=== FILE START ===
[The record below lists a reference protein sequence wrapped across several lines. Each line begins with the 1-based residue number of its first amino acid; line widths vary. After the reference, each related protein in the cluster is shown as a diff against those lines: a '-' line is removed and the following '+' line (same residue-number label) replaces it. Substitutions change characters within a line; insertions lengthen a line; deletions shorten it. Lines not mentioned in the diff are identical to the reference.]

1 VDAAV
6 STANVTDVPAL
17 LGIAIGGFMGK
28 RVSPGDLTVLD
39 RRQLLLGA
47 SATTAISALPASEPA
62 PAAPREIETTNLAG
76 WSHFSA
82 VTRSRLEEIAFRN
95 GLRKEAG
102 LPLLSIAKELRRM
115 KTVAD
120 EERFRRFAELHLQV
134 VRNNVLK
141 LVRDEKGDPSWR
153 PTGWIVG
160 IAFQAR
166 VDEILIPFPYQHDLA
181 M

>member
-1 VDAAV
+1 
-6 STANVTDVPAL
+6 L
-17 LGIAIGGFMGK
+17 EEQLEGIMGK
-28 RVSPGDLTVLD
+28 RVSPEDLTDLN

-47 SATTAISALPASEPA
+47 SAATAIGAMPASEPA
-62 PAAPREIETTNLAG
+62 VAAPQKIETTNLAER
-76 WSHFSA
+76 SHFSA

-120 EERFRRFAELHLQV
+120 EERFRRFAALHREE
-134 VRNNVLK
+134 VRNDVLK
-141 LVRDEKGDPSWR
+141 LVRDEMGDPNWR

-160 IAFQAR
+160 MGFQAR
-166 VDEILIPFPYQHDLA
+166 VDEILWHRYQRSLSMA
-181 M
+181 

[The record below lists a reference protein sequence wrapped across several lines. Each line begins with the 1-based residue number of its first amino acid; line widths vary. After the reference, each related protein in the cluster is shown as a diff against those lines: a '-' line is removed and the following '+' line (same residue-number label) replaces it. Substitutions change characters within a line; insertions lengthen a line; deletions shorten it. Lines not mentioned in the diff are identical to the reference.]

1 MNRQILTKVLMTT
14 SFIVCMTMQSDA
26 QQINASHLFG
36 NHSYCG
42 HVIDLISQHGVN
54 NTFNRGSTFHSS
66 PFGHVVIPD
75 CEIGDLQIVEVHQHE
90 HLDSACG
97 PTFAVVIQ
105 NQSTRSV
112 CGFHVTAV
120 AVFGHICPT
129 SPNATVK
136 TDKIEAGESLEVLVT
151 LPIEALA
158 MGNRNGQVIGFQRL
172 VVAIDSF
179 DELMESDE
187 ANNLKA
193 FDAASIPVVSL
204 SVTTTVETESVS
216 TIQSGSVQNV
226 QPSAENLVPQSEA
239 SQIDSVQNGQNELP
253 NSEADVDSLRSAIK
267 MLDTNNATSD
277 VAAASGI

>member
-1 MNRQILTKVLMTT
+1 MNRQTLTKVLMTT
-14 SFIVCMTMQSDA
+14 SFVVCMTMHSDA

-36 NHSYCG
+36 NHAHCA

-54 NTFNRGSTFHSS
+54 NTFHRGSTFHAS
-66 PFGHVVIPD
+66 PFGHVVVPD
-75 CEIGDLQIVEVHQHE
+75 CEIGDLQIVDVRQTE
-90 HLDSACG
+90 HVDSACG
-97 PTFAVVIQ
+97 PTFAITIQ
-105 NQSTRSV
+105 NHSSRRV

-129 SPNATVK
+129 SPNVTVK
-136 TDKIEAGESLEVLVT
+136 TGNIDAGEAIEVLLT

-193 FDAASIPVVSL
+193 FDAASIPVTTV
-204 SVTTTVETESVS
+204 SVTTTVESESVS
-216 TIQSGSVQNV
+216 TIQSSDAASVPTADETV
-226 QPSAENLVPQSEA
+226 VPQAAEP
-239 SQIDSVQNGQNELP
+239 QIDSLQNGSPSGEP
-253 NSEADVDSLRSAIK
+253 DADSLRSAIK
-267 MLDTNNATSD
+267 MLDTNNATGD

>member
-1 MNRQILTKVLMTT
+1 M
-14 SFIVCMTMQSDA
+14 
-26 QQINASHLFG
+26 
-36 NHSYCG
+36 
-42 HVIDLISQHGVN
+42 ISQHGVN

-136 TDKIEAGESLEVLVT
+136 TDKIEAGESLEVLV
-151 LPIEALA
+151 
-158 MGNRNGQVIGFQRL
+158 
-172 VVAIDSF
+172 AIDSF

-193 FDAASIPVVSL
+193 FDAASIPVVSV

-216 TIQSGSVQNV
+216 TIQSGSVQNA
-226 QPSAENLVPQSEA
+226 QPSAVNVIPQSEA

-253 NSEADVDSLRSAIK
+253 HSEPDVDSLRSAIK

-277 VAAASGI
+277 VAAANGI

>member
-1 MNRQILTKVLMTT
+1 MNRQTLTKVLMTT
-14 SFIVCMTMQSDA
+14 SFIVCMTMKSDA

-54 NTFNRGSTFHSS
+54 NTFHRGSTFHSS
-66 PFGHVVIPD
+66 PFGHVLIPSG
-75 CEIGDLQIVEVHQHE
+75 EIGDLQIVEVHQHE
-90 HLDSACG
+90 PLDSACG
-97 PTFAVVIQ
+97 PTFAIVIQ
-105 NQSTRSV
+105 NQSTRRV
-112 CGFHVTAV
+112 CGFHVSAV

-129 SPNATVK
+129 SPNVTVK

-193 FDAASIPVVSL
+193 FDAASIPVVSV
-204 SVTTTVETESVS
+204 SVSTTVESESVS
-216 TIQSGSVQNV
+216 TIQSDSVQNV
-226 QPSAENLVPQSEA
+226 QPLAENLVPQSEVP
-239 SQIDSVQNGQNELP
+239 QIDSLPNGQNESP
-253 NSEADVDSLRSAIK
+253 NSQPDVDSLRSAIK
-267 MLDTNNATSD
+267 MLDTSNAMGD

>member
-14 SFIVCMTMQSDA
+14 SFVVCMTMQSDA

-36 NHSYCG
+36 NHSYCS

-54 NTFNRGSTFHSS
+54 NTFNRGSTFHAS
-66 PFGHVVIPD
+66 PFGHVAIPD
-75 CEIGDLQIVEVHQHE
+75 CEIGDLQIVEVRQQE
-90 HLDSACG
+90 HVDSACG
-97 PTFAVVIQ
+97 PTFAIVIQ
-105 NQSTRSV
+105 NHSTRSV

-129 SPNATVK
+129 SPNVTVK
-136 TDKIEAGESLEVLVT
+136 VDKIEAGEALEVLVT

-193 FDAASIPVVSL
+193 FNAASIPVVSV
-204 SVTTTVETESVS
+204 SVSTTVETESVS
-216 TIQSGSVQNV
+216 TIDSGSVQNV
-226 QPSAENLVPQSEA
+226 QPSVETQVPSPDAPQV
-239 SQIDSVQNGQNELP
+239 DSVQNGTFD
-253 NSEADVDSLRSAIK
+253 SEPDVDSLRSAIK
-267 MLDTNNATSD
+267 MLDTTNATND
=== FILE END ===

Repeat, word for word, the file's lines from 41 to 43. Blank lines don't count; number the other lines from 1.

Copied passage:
+141 LVRDEMGDPNWR

-160 IAFQAR
+160 MGFQAR